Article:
The Art of Craig Blietz

by Ethel Mortenson Davis


His art is of cows, goats, and pigs,
but mainly dairy cows, Holsteins,

great portraits of black and white Holsteins
posing with dignity and grace,
one with a large, bulging vein
running the length of the under belly
to its udder,

portraits rich in painterly quality,
showing a wondrous love for these animals.


A downed cow,
too sick to get on its feet,
is dragged with chains
to the slaughtering yard.

A man kicks her in the head
on her way past him,
dignity and grace
still in her eyes.


Filed under Ethel Mortenson Davis, poems, Poetry

September Swans

a photograph by Sonja Bingen, our daughter


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Incident on Washington Island

After the Civil War
a Miltonian Sonnet with a Double Coda

by Thomas Davis

As Ambrose Betts gulped down the whiskey shot
That Gullickson had given him, his face
Was flushed, the muscles in his neck a knot
So tight he winced, his outrage out of place
Inside the cabin’s half lit single room.

“A Winnebago brave! I tell you Gullickson,”
He said. “As large as life inside the gloom
Of Miner’s kitchen, Bullock looking drawn,
As if he’d seen a ghost, as black as coal.
I’ve never seen the like before!” he yelled.
“An Indian, white man, black man like a shoal
Of pebbles on a beach. The Indian held
His hand up, said, I swear, to Bullock, “You,”
He said. “The first white man I ever knew.”

“Old Bullock, black as night,
Smiled with those teeth of his
So dazzlingly bright white
My head began to fizz.

“And Miner looked like God
About to haul back, smack
The Indian into sod.
A white man that is black!”


Filed under poems, Poetry, Thomas Davis

Cedar Trunk


a photograph by Ethel Mortenson Davis

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Wrinkled Skin

by Ethel Mortenson Davis

This morning
the trunks of cedar trees
felt skin-like,
looking like wrinkled
elephant skin —

elephants cornered
throughout Africa,
poached, killed
for money.

One man spent most
Of his life protecting them.

When he died recently,
the elephants walked
in single-file to his house
where he lay in state,
circling his house and
staying for some time.

Animals and birds know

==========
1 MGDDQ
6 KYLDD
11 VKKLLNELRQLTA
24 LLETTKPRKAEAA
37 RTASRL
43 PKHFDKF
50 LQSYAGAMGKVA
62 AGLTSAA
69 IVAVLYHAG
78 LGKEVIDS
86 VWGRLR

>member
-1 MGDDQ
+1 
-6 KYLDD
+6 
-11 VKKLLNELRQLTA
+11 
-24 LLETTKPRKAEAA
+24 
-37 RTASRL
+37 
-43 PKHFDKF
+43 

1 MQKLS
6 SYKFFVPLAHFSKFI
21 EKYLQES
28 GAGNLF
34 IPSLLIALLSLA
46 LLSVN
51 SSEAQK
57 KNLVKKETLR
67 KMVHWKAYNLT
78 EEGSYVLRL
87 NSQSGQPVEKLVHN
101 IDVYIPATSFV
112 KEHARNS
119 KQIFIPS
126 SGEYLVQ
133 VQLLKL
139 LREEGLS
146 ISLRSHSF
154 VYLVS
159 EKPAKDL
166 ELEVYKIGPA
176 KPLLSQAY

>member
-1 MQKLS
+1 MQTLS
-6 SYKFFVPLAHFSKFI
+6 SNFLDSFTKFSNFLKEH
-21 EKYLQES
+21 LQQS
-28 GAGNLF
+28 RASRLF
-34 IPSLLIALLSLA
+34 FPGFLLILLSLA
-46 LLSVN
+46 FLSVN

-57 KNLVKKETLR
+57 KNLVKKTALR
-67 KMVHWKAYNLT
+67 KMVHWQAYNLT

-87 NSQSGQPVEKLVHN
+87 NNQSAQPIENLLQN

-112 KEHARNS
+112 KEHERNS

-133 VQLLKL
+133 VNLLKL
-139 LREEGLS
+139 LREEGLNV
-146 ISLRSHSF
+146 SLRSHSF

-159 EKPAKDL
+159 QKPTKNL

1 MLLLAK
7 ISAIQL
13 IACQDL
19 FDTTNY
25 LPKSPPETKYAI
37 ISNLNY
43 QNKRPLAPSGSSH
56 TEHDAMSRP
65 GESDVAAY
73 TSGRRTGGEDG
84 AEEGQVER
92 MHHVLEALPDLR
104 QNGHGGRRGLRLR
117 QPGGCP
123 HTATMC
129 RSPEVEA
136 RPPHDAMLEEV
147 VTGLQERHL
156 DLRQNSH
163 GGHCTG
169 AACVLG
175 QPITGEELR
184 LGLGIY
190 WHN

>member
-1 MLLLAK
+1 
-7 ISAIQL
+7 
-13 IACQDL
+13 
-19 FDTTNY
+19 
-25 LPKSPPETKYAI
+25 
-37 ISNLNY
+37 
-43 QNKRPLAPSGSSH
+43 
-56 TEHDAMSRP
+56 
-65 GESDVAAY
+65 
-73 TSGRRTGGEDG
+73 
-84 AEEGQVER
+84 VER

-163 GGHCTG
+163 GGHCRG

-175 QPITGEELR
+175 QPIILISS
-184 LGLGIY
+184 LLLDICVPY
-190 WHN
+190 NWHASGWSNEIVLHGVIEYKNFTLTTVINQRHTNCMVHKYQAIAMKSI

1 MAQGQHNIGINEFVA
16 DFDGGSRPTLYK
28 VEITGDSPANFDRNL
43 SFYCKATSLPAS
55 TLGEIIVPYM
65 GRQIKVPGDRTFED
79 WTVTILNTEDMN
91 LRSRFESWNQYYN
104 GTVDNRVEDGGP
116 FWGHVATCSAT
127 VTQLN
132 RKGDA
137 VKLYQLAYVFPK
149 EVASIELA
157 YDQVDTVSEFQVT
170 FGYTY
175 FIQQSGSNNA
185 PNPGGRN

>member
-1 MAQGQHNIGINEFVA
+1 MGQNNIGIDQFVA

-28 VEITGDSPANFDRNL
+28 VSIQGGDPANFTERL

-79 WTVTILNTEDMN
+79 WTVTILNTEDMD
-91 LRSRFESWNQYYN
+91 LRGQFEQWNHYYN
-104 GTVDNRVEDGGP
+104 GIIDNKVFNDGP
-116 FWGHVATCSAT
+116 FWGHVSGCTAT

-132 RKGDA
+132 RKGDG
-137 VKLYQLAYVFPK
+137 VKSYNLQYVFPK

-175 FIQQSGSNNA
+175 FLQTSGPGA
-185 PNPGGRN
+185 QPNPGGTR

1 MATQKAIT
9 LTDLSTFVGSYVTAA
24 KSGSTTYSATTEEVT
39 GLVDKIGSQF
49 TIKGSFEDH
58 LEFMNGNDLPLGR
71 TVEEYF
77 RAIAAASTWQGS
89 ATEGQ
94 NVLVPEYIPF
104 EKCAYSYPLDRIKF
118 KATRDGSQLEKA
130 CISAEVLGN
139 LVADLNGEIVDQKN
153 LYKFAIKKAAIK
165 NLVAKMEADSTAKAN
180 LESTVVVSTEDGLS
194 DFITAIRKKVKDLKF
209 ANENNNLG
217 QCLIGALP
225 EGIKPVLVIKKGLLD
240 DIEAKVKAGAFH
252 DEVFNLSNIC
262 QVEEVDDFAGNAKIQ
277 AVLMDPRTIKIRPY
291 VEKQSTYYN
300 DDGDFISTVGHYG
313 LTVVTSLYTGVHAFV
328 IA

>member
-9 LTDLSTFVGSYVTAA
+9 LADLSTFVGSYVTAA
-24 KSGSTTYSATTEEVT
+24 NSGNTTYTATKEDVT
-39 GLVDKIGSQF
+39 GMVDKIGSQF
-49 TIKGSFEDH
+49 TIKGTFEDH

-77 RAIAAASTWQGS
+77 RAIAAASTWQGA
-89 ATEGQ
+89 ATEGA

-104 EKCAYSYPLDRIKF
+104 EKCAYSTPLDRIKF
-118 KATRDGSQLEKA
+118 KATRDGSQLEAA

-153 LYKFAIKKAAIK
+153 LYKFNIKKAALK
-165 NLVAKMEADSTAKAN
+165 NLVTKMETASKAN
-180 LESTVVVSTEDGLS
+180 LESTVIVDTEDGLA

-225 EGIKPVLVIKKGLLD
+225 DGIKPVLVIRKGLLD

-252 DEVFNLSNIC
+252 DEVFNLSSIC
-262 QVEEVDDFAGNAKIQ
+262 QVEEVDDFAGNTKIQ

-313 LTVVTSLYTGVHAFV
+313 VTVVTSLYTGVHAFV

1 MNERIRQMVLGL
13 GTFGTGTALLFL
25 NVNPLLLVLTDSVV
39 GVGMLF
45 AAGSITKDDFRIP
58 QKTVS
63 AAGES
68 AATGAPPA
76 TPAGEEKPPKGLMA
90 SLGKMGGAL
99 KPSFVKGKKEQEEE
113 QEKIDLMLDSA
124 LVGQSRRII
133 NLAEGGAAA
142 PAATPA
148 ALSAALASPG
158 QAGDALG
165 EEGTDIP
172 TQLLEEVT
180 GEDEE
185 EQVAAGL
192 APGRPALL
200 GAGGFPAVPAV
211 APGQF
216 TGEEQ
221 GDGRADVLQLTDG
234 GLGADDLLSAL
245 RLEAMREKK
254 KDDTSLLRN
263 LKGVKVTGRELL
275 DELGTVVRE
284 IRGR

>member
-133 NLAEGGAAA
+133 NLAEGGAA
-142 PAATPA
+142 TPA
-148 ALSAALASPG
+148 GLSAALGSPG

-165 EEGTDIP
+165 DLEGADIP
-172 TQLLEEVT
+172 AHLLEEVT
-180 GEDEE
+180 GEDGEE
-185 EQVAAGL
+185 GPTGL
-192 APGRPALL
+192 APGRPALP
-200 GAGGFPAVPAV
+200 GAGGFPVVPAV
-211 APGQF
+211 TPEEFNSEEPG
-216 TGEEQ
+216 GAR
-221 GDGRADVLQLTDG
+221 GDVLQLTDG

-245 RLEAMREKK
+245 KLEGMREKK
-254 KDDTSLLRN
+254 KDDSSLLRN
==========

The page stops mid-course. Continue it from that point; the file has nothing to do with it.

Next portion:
when people want to
protect them,
show grace and gratitude.

They wait for us to save them,

the animals,
the cedars,
the wrinkled skin.


Filed under Ethel Mortenson Davis, poems, Poetry

“By God, They’re Protecting Salamanders Rather Than Human Beings!”

comment heard in a restaurant in Sturgeon Bay Wisconsin
by Thomas Davis
An Italian Sonnet
When Darwin saw gradation in a finch
That flits about Galapagous[1], he saw
One species modified in beak and claw
By choices made adapting to the flinch
Of circumstances born out of the wrench
Of geologic time, the pitch and yaw
Of land and ocean, weather systems raw
With winds that shape the land that rainstorms drench.
But in his old age earthworms sang the song
That sirened through the studies that he did[2],
The deaf and blind regurgitator dug
Into plain ground turned soil, the endless round
Of earth built by the living plows that slid
Fecundity out of the realm of slugs.

[1] Darwin traveled to the Galapagos Islands on a ship named Beagle where he developed the theory of evolution out of his observations of the gradations between a number of species, including a finch.
[2] Earthworms was Darwin’s last book, published on 10 October 1881, just six months before he died.


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Sunset Clouds

a photo essay by Sonja Bingen, our daughter

Sunset and Storm1

Sunset and Storm3

Sunset and Storm4

Sunset and Storm6


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